Supreme Court Makes More Robocalls Illegal and Will Determine What Is a Robocall Soon

Payne & Fears

Since 1991 the Telephone Consumer Protection Act, or TCPA, has regulated robocalls, which are loosely defined as calls or texts using automatic telephone dialing systems (a/k/a an “autodialer”). In 2015, Congress excluded robocalls to collect government debts from regulation. In Barr v. American Association of Political Consultants, the Supreme Court deemed that exception unconstitutional because it favored certain types of speech. The court found the remainder of the law valid. This means more robocalls are now governed by the TCPA, which may carry statutory damages for violations up to $1,500 per call or text.

At Facebook’s request, the Supreme Court also agreed to review a key provision of the TCPA to determine what is an “autodialer.” Courts across the country have split on what software and hardware violates the statute—equipment that generates the numbers or equipment merely storing the numbers. The Supreme Court appears set to provide guidance to avoid businesses and consumers seeing different results from using the same calling equipment.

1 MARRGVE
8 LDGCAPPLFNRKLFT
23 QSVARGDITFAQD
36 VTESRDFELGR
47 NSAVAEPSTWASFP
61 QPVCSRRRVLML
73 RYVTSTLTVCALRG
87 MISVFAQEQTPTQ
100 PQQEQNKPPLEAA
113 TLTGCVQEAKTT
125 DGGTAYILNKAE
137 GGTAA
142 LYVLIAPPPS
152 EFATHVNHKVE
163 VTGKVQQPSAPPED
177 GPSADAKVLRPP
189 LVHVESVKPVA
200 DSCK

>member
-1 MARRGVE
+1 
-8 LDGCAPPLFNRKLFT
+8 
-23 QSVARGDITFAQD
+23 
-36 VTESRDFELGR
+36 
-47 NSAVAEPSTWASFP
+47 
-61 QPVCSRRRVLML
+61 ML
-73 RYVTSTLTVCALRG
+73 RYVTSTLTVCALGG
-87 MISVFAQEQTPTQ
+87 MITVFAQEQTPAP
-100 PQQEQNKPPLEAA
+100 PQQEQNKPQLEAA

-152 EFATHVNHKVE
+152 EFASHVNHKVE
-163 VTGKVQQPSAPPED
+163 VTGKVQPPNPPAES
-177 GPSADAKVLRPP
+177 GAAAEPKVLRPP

...Because the TCPA may carry massive statutory damages for one press of a button, it’s critical to stay on top of the latest developments and their impacts.     

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DISCLAIMER: Because of the generality of this update, the information provided herein may not be applicable in all situations and should not be acted upon without specific legal advice based on particular situations.

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